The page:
Two property deals recorded this week showcase a stark divide between Manhattan’s disparate ends. Downtown, the market for investment sales is rapidly heating up; Uptown, it’s stagnating.
Shel Capital and Bluestone Investments’ $51.5 million acquisition of a four-building portfolio in the East Village is evidence of the former.
The buildings, located off Second Avenue between East Fifth and East 12th streets, traded at an average price per square foot of $640. John J. Stewart and Dylan Torey of Marcus & Millichap represented both the buyer and seller. The price was in line with the third-quarter average for multifamily properties, according to Avison Young’s market report, but still down 12 percent from this time last year.
The discount, coupled with the improving state of the rental market, is a recipe for profit.
“Assuming [the buyers] do nothing and just re-rent the units, you’re going to see, because of the demand to live in this neighborhood, there’s a pop,” said Brandon Polakoff, principal and executive director of Avison Young’s Tri-State Investment Sales Group, who analyzed the deal.
The portfolio, which contains 125 units, is mostly free-market units, according to public tax records. As renters have flocked back to New York, a surge in demand and declining inventory have driven up asking rents. Zumper reported the city had surpassed San Francisco as the most expensive place to rent nationally in August. In November, the price of a New York one-bedroom was nearly a quarter higher than the previous year.
Polakoff said that’s what investors are banking on.
“They’re saying to themselves, ‘Okay, I see that in the East Village today for a really gorgeously renovated one-bedroom they’re getting $1,900 a month, [but] I can rent that for $3,500 a month,’” he said.
The Avison Young executive said inflation has also driven rents higher and investors expect the trend to continue.
“It’s funny, nothing’s really changed about the buildings between now and a year ago. The only thing that’s changed is the confidence level,” Polakoff said. “Buyers are ultimately purchasing something based on the assumptions they’re making about the future.”
Rony Kravel, principal of Shel Capital, the East Village portfolio buyer, said in an email that the purchase reflects the firm’s confidence in the city’s comeback.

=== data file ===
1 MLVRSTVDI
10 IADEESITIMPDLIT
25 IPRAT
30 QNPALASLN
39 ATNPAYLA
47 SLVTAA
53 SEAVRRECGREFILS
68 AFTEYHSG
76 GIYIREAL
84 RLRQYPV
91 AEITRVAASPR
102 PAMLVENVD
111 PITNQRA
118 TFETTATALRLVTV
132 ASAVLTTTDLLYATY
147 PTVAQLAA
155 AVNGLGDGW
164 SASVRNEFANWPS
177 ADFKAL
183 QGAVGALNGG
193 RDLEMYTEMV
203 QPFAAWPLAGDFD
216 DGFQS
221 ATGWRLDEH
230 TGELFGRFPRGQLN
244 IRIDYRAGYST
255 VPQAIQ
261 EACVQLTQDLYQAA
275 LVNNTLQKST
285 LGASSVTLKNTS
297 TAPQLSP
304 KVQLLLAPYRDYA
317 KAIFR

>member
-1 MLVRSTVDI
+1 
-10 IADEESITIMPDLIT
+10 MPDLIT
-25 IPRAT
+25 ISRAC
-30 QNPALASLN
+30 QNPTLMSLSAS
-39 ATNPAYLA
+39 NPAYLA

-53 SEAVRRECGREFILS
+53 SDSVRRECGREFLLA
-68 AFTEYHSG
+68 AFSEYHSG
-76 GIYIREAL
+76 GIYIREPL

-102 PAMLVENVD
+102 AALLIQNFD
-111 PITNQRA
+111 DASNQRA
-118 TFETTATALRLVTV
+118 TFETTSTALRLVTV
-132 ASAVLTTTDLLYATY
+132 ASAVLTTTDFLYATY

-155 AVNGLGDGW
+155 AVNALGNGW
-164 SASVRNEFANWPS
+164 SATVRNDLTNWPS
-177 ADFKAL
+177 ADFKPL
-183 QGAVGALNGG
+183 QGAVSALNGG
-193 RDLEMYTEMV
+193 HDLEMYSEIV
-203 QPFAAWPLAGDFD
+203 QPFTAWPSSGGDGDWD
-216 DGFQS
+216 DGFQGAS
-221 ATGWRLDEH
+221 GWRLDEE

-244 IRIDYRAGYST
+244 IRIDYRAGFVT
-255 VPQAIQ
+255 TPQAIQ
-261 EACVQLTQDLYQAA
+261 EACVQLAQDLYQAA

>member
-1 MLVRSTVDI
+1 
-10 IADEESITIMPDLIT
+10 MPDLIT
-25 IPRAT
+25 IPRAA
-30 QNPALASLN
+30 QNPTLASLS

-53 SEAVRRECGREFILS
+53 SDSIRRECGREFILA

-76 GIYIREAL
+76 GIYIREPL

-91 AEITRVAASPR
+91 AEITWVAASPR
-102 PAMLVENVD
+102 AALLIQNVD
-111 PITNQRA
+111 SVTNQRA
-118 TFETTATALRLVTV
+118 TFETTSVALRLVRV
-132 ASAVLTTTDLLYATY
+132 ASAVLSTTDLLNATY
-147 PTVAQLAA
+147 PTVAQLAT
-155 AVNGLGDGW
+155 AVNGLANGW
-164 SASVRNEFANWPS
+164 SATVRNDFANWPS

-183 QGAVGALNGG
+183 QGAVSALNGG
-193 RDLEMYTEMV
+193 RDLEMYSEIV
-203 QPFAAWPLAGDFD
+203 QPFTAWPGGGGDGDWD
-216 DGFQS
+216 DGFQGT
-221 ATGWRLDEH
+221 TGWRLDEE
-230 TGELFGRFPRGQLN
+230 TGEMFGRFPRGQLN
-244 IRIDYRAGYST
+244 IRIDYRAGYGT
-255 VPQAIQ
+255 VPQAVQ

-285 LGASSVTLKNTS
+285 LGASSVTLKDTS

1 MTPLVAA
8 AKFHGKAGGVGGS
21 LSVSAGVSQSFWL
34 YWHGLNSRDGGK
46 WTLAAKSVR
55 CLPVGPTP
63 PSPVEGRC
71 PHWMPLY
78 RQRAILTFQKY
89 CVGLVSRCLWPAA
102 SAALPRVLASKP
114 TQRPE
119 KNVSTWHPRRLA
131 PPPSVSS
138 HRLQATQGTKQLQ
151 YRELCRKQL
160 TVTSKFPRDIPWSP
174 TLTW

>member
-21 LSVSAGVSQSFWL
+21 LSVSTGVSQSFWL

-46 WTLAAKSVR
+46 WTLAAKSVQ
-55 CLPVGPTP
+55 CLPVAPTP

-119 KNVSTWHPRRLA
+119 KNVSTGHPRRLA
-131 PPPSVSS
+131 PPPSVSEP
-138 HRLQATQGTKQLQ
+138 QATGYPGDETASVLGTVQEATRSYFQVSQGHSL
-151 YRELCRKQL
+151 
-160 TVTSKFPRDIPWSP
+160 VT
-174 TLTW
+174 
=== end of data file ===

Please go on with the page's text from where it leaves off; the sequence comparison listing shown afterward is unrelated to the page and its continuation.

“We are big believers in New York,” Kravel said. “Nobody can argue that the resilience the city has shown post-Covid is less than remarkable.”
PincusCo first reported the deal; Adrian Slywotzky was the seller.
Polakoff said that Slywotzky, a Massachusetts-based, multi-generational owner who assumed control of the portfolio after the family’s patriarch and matriarch died, is likely more interested in cashing out than the work of managing. Slywotzky did not return a request for comment.
“Covid, I think it kind of humbled a lot of people,” Polakoff said, noting that some sellers he’s worked with have taken a step back during the pandemic and decided that the time it takes to manage a building would be better spent elsewhere.
Uptown, investment sales tell a much different story.
Avison Young’s report showed an 83 percent increase among multifamily and mixed-use deals in Manhattan in the third quarter. All of the trades completed in August and September took place south of 96th Street, according to a visualization.
In Washington Heights, Harlem and the Bronx — the borough was not included in Avison Young’s analysis — buildings tend to be heavily rent-stabilized. Since the 2019 Housing Stability and Tenant Protection Act snuffed out nearly all avenues to raise the rents on regulated units, Polakoff said there’s not much upside to those properties.
“When someone’s buying those buildings, it’s more so a cash-flow position,” he said. The buildings are significantly cheaper and rents from stabilized tenants are usually dependable. But the possibility for bigger returns isn’t there.
Take 1965 Lafayette Avenue in the Bronx, which Yechiel Newhouse just bought for $43 million from PL Preservation, an entity affiliated with Pembroke Residential Holdings, according to public records. Ariel Property Advisors President Shimon Shkury and Executive Vice President Victor Sozio represented the seller in the deal, a spokesperson for the firm said.
The building is entirely rent-stabilized, tax records show. With over 400,000 square feet, according to Property Shark, the property traded at a measly $107 per square foot.
Polakoff said the upside for Newhouse, who did not return a request for comment, could be economies of scale: Investors buying in Upper Manhattan and the Bronx may already have property managers in the area.
Newhouse has picked up at least 34 rent-stabilized buildings in those neighborhoods since the rent law passed. In April, he nabbed 1240 Morrison Avenue for $24 million, the Commercial Observer reported. The building is 90 percent rent-stabilized, according to tax records, and, like 1965 Lafayette, is in Soundview.
The recent acquisition has also benefited from a substantial renovation in recent years. A spokesperson for the seller, PL Preservation, said it acquired the building in 2018 to preserve the property as affordable housing. The purchase was part of a public-private partnership with NYC Partnership Housing Development Fund, a nonprofit committed to preserving affordable housing.
The spokesperson said PL Preservation had invested about $10 million in capital improvements and sold 1965 Lafayette because it wanted to turn its attention to additional affordable projects.
For Newhouse, the acquisition looks to be a straightforward way to pull in rent.
“Uptown, pretty much what you’re buying is what you’re getting,” Polakoff said. “You’re focused on trying to limit expense and maintain your rent roll and collections.”